Parliament has passed the Air Navigation Services Agency Bill. If assented to by the President, the law will create an independent entity out of the current Ghana Civil Aviation Authority (GCAA).
The objectives of the Bill are to establish the Air Navigation Services Agency to provide air navigation service within the airspace of Ghana and any other airspace within the control of Ghana.
It will also, not only enhance the air navigation service delivery within the Accra Flight Information Region but will also build capacity for consultancy within the sub-region.
Speaking on the floor of Parliament, Chairman for the Committee on Roads and Transport, Samuel Ayeh-Paye said Ghana has experienced its fair share of air traffic volumes in freight and passenger cargoes; and an autonomous institution (Air Navigation Services) would provide not only air navigation safety but support holistic drive of promoting the national image of Ghana in the global airspace.
“This has hastened calls for the decoupling and the strengthening of infrastructure and its inherent institutions to meet both national and international obligations and best practices,” he indicated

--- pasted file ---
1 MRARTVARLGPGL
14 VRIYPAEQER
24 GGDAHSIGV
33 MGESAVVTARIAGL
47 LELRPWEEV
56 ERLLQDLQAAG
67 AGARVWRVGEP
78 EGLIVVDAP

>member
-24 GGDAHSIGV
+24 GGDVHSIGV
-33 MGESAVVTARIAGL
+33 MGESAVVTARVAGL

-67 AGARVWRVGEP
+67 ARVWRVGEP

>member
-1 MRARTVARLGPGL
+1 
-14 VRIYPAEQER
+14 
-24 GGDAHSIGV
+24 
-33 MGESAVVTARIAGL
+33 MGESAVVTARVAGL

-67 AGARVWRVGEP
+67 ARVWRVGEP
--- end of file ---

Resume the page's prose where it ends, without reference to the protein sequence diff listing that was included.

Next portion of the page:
Speaking to the press in Parliament, Minister of Aviation, Joseph Kofi Adda said, this move guarantees the independence within the aviation sector.
“We’ve been able to pass another Bill that will set up another independent agency, which will be the Air Navigation Services Agency again coming out of the Ghana Civil Aviation Authority. For a long time, we all know that the Civil Aviation Authority was set up in Ghana to oversee all Aviation matters.”
“In 2006, we were able to decouple the Authority by setting up the Ghana Airport Company Limited (GACL) and that’s the first step in the decoupling process. From 2006 on to this year, we were not able to do any further decoupling. Also, early this year, we were able to set up the Aircraft Investigation Bureau to make it independent,” he said.
The separation of the air navigation and regulatory functions of the GCAA is in line with international best practice in aviation and recommendations of the International Civil Aviation Organization (ICAO) to ensure that the GCAA does not act as an operator and regulator at the same time.